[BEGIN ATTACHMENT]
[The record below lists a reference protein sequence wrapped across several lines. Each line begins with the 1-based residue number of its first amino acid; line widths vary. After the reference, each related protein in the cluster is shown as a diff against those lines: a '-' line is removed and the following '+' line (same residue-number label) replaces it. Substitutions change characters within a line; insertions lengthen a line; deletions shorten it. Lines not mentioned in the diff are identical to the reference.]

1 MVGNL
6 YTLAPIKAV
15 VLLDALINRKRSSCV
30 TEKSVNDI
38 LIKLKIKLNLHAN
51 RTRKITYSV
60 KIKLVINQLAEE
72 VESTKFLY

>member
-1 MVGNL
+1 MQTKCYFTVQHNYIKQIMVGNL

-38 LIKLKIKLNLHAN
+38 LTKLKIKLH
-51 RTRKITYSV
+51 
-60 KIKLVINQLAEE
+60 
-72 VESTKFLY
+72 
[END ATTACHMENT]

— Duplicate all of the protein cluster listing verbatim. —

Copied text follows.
[The record below lists a reference protein sequence wrapped across several lines. Each line begins with the 1-based residue number of its first amino acid; line widths vary. After the reference, each related protein in the cluster is shown as a diff against those lines: a '-' line is removed and the following '+' line (same residue-number label) replaces it. Substitutions change characters within a line; insertions lengthen a line; deletions shorten it. Lines not mentioned in the diff are identical to the reference.]

1 MVGNL
6 YTLAPIKAV
15 VLLDALINRKRSSCV
30 TEKSVNDI
38 LIKLKIKLNLHAN
51 RTRKITYSV
60 KIKLVINQLAEE
72 VESTKFLY

>member
-1 MVGNL
+1 MQTKCYFTVQHNYIKQIMVGNL

-38 LIKLKIKLNLHAN
+38 LTKLKIKLH
-51 RTRKITYSV
+51 
-60 KIKLVINQLAEE
+60 
-72 VESTKFLY
+72 